4. I find it difficult to believe that PCL extended their pause until 12/15 without knowing that all others were going to follow suit. It is far more likely that all cruise lines will align with PCL than it is that the other cruise lines start cruising in November leaving PCL in their wake. But yes, that is my opinion and you need not share it.
  5. Hapuna Matata is a wonderful phrase...if you have no worries in Hawaii. 😁
  6. Thanks for the photos. Honestly, in looking at the Mains, there is nothing there that I would pay $29 for. The vegetables served with the 3 ounces of scallops look like they came from a school lunch program. Seriously. That is what the galley prepares as a side? Birds-Eye frozen medley? And the steak looks like an MDR steak served with "Potatoes a la Afterthought."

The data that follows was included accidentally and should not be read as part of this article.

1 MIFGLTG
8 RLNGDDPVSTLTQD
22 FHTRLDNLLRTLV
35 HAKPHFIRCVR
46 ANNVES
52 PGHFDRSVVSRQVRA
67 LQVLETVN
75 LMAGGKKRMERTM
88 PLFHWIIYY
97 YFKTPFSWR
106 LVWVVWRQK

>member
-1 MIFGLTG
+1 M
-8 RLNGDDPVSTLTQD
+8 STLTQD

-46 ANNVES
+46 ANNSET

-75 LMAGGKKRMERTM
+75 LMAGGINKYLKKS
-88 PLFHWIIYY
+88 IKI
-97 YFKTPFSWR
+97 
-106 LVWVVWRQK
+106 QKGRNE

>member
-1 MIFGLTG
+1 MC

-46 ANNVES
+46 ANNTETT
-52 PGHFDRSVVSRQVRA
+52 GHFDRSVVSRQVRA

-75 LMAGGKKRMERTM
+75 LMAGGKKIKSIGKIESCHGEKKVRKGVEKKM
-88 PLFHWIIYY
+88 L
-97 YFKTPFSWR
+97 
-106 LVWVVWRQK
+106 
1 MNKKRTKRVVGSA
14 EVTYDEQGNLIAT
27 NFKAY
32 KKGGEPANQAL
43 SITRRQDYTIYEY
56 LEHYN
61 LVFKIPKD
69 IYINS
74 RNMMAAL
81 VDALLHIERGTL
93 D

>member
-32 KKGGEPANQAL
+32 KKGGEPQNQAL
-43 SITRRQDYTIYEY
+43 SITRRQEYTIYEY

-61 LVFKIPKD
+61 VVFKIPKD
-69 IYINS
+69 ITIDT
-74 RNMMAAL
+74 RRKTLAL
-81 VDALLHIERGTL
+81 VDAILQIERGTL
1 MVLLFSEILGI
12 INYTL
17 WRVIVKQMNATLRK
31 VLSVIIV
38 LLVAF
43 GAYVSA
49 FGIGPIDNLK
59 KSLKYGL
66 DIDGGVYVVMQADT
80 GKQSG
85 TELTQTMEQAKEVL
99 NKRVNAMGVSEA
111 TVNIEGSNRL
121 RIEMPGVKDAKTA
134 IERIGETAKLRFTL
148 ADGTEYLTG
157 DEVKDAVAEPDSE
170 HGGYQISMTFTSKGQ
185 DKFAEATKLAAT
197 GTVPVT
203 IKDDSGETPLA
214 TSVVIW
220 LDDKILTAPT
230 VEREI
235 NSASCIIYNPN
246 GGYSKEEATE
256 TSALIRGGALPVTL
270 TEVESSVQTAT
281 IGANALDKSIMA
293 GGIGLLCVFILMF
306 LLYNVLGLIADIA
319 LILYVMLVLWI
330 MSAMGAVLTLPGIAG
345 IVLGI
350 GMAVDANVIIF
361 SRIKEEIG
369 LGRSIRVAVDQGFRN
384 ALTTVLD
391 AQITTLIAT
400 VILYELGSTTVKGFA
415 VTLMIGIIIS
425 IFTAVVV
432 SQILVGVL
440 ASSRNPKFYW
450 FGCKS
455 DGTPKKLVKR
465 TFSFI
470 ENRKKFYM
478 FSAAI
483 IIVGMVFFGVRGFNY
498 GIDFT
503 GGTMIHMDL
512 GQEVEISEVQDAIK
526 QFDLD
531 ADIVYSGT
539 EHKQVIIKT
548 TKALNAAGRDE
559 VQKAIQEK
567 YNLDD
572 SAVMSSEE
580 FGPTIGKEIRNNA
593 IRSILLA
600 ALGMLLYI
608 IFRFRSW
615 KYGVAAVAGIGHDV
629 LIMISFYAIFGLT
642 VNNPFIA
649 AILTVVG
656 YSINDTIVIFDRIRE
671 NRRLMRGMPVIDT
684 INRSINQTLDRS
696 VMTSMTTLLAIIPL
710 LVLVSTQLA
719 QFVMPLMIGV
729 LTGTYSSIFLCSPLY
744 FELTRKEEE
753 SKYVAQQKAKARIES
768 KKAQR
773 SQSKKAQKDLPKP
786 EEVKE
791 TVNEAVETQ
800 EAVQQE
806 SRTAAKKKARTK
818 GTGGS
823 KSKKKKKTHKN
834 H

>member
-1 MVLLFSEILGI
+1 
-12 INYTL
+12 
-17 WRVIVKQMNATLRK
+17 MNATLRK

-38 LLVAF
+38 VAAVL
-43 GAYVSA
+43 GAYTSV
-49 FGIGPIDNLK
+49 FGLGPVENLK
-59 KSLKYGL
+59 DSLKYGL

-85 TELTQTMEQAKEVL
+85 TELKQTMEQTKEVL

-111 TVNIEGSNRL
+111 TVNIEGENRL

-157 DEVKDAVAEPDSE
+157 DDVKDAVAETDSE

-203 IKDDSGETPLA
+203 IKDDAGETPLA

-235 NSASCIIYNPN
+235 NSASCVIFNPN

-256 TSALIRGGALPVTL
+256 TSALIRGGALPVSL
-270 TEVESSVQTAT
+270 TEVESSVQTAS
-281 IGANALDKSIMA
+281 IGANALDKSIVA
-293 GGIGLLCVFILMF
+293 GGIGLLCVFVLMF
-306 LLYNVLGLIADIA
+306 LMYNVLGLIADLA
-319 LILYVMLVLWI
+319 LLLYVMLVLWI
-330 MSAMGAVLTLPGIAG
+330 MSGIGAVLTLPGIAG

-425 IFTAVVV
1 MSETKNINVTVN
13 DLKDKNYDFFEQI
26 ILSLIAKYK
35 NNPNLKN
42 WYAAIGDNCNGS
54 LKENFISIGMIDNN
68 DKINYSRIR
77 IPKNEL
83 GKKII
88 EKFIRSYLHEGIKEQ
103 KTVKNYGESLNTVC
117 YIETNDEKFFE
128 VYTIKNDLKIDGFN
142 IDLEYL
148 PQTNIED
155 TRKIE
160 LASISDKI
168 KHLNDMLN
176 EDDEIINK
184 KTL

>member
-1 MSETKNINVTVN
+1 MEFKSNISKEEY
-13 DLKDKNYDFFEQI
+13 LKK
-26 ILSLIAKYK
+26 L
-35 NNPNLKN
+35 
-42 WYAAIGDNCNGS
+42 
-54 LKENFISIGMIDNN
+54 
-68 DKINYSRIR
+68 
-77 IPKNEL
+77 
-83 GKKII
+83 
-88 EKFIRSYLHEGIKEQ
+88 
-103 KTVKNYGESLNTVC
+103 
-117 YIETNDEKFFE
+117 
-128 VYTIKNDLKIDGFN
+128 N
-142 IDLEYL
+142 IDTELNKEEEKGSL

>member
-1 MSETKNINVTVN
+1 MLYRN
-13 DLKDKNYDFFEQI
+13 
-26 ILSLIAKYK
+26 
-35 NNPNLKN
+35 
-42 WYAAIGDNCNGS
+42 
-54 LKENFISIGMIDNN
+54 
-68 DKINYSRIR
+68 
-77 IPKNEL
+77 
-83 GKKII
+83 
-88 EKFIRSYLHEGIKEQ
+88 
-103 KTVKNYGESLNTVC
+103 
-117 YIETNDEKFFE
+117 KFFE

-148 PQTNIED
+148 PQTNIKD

7. What this tells me is that U.S. citizens are a loooooong ways away from stepping foot on a cruise ship. Especially when the primary ports of departure are in FL and CA. The "solution", (if you will), is not policies and procedures that cruise lines can implement to assist in making cruising safer. The "solution" comes when Covid-19 is eradicated the way polio was. Cruising attracts those who are most at risk. According to CLIA, the average age is just under 50, and 51% of all cruisers are 50 or over. Trying to make adjustments for refunds, medical center visits, testing, etc. is never going to change the fact that an outbreak on a cruise ship will be far more devastating than an outbreak almost anywhere else, other than a nursing home. The cruise industry in general, and Princess in particular (after Diamond and Ruby headlines), is one outbreak away from extinction. They cannot afford to fail a second time. There is simply no margin for error here. Major League Baseball can shut down a second time, (and it may well happen with today's news) and still bounce back in the future. But if the cruise industry re-opens and is then forced to shut down a second time, it's over. O.V.E.R.